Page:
by Elizabeth Waibel What’s your campaign strategy leading up to the runoff election? We’ve been 24-7 full throttle right after the Aug. 2 election. Our message is this is a very technical, critical job, so it requires someone who has that experience, who has that expertise level. So we’re continuing to focus on the message of that experience. There’s been a lot of talk about cutting budgets in the tough economy. Where do you think we can cut the budget? I think due to the economy we’re going to have to learn to do more with less. We’re going to have to learn to operate within our means. … We are going to have to make decisions and hard choices for how we utilize the money, and certainly as the state treasurer I will do my part. I’m very much a believer, as you can see from my track record, that you can do more with less, you can manage and you can take the opportunity to provide more, but you’ve got to have a strategic plan for how you can do that. I think our state is headed in that direction until we get another uptick in the economy, and right now that’s looking not very good. Anything else you’d like to add? It’s been a great experience running for treasurer. It’s such an honor. I recently was endorsed by (former Arkansas) Gov. Mike Huckabee. He endorsed me as the most conservative and the most knowledgeable candidate to begin the job as treasurer, and that’s very exciting for me. The treasurer has a lot of roles on boards of agencies and commissions, and I would certainly be able to step into those roles as well. I think it’s important that we have a treasurer that’s very well versed in economic development, because as the treasurer, there’s a role of understanding the economy, understanding how we can create jobs, how we can work toward more education for our children and then that becomes the workforce for our job creation. You mentioned creating jobs. How do you think you, as treasurer, can work toward creating more jobs? The treasurer should truly be involved in the economic development of our state, and that goes into talking about the bonding of our state. Currently, we have $4 billion that we owe in debt, which is sort of like our credit card. Many of those are for economic development projects, and we need to look at the return on our investment and make a decision about what kinds of bonds are being issued, the terms of the bonds. Being a bond lawyer in private practice, I understand that process. Comment at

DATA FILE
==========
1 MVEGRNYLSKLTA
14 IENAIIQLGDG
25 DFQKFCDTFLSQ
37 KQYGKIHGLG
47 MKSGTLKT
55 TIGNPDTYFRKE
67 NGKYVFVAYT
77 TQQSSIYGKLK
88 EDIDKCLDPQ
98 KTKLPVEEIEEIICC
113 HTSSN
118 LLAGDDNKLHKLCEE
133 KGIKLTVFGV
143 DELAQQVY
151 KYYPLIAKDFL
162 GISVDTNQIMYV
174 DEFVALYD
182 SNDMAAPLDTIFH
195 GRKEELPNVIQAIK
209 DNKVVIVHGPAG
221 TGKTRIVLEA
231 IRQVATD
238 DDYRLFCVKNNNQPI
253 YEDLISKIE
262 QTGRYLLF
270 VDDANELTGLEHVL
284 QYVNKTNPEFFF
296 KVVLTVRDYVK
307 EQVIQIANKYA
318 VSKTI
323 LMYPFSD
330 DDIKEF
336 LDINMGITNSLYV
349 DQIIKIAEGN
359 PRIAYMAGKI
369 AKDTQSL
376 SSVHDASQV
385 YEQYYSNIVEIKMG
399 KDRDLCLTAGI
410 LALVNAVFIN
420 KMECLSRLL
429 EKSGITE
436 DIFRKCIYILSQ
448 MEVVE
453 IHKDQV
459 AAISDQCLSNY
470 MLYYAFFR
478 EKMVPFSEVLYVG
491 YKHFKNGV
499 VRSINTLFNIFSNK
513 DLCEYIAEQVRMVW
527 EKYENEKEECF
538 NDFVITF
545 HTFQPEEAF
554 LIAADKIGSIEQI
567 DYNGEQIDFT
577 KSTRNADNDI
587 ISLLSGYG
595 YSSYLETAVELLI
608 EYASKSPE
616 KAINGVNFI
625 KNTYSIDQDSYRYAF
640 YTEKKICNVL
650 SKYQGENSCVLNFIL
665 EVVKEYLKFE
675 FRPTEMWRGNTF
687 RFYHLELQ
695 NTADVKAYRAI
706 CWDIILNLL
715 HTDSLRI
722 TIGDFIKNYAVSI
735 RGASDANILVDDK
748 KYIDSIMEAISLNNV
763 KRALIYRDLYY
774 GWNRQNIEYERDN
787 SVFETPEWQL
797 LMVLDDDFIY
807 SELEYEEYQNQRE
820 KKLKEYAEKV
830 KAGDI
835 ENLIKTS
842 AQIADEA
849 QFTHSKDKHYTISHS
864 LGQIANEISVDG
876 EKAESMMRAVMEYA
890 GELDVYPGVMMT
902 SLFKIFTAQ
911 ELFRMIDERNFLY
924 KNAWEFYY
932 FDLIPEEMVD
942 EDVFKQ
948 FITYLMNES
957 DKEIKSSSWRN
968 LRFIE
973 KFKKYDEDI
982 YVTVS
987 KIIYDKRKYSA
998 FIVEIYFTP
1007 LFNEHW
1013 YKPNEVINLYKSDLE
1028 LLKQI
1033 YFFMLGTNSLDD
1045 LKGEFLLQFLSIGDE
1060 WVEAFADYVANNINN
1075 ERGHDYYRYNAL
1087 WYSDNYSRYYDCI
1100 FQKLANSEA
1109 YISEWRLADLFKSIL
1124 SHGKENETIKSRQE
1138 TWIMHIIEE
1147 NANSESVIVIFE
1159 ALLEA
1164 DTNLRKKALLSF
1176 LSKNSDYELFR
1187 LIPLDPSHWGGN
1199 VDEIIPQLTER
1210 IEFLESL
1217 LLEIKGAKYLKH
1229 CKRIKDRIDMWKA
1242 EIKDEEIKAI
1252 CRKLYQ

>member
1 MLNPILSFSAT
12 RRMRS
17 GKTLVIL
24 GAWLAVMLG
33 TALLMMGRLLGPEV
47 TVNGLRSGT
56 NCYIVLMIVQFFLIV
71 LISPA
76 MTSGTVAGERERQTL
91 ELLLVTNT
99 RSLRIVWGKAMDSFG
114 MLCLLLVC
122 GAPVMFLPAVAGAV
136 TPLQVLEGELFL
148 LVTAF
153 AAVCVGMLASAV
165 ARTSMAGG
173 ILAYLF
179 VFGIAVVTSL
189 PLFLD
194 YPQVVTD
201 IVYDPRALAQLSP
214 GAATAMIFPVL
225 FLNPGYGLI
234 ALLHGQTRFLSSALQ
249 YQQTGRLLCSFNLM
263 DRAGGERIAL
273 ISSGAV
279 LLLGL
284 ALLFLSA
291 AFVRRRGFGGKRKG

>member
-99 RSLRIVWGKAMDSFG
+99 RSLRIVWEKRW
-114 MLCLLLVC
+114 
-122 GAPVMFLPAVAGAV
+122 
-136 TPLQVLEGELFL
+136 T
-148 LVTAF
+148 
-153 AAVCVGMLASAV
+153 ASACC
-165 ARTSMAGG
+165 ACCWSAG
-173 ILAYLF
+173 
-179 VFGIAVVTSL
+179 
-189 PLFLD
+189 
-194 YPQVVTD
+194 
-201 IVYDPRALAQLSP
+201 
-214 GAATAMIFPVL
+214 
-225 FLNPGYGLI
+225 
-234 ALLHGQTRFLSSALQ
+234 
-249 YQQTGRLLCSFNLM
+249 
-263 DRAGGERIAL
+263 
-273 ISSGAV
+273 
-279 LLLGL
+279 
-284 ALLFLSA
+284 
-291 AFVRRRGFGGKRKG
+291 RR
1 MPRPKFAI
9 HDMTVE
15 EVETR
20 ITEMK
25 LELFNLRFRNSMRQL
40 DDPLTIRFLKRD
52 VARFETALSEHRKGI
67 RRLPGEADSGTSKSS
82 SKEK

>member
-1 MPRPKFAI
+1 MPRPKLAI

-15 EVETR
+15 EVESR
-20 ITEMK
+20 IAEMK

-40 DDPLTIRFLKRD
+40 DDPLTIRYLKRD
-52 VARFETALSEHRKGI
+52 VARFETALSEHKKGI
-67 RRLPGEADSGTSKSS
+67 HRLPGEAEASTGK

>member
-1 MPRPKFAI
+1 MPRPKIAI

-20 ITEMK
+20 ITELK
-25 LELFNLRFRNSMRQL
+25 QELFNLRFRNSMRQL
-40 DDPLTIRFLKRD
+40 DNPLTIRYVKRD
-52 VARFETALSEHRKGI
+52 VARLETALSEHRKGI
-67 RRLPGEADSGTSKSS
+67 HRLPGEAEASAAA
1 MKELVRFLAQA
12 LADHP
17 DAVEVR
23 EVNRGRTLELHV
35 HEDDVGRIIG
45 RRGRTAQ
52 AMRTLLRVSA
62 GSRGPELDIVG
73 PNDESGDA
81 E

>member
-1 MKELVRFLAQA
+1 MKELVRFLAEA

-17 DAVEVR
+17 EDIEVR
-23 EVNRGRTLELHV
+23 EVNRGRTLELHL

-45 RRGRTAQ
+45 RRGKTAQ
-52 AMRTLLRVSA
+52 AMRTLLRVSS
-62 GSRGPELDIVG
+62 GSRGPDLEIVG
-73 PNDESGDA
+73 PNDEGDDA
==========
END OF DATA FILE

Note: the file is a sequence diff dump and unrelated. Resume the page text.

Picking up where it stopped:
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Cat Fight